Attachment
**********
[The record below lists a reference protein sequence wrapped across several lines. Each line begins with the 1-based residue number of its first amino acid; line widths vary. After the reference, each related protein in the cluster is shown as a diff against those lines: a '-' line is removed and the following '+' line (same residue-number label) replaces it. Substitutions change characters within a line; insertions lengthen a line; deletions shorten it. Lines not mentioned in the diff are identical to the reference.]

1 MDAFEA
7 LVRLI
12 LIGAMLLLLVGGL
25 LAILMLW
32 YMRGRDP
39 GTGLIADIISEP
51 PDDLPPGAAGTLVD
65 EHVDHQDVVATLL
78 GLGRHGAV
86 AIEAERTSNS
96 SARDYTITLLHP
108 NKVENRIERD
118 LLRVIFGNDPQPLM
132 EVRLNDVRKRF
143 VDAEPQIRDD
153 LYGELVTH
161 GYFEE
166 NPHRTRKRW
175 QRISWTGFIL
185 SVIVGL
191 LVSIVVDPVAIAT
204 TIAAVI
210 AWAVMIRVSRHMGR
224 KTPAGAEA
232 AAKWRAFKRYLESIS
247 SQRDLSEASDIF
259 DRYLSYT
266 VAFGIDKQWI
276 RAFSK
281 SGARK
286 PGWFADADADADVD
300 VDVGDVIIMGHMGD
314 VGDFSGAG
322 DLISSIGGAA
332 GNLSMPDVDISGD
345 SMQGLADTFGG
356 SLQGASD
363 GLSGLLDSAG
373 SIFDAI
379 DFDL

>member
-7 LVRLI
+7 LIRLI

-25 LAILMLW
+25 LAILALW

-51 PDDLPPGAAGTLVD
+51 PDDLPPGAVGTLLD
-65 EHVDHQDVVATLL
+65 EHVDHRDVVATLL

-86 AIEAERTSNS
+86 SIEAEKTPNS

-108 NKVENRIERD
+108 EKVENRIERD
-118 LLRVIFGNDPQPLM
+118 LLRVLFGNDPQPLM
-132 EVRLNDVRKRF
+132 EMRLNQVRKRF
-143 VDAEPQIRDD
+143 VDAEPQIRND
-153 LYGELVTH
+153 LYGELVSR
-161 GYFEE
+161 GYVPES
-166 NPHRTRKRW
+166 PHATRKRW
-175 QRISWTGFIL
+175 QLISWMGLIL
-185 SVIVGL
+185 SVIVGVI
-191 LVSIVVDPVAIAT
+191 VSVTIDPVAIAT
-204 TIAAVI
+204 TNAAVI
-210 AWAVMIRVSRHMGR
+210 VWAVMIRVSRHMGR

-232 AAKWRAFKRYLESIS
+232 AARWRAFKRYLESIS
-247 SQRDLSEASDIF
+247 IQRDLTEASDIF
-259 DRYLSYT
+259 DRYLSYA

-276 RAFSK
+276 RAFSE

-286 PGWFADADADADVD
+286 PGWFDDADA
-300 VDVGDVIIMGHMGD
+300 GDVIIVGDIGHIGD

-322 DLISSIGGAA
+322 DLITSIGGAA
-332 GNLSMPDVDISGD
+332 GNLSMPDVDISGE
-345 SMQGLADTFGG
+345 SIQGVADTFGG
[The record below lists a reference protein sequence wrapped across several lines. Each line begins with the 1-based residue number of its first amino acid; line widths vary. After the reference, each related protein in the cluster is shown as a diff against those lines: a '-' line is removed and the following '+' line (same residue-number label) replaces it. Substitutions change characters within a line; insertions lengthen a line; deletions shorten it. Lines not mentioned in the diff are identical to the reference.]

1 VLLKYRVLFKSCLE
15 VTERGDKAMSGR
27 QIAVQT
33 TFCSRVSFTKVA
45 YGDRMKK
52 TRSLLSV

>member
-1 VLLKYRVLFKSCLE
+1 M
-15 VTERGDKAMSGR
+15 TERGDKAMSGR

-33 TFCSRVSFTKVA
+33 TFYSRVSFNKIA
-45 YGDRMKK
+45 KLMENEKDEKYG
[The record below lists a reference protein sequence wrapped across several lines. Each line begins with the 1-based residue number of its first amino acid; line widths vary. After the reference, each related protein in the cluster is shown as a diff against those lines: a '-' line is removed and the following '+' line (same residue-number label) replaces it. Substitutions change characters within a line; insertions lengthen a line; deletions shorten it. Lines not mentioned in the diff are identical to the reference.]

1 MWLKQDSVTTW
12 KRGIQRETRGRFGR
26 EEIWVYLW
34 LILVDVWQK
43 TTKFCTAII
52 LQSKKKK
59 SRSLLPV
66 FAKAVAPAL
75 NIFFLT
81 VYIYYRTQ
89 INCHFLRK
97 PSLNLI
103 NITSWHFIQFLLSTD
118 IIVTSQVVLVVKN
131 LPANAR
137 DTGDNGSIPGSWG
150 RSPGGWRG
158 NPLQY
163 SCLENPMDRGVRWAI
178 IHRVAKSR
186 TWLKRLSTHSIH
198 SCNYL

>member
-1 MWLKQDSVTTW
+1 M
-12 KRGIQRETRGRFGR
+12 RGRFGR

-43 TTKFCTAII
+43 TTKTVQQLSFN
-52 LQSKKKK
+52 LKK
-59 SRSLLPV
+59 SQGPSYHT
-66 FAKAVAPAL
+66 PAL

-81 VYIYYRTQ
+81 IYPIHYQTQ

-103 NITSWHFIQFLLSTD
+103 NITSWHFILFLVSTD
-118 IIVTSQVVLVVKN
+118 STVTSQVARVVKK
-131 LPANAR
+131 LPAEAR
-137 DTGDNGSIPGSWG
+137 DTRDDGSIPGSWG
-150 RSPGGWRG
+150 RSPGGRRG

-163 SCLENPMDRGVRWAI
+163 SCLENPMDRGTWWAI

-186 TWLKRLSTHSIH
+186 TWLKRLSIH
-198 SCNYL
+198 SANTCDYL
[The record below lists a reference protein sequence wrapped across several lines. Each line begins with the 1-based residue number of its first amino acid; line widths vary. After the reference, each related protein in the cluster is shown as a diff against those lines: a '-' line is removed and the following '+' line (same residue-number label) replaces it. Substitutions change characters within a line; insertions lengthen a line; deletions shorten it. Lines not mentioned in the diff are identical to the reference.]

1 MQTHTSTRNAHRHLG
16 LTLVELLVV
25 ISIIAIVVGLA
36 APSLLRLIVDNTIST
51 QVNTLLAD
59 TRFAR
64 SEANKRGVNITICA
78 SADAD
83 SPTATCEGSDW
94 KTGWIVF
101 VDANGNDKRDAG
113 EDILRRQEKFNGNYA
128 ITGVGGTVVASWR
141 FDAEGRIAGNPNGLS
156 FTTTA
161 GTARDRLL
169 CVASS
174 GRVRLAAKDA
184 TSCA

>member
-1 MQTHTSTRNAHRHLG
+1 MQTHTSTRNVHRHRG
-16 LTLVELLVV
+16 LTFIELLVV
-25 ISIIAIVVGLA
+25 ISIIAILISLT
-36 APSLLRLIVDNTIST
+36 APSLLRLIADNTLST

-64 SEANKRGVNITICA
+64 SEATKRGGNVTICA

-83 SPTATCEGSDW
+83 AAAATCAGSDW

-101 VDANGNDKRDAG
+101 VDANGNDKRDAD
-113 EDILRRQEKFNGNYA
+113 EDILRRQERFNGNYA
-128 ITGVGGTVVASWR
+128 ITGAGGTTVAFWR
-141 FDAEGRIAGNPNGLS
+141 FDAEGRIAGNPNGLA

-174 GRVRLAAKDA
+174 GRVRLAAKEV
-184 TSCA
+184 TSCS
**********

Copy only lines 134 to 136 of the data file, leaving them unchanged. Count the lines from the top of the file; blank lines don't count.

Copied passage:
>member
-1 MWLKQDSVTTW
+1 M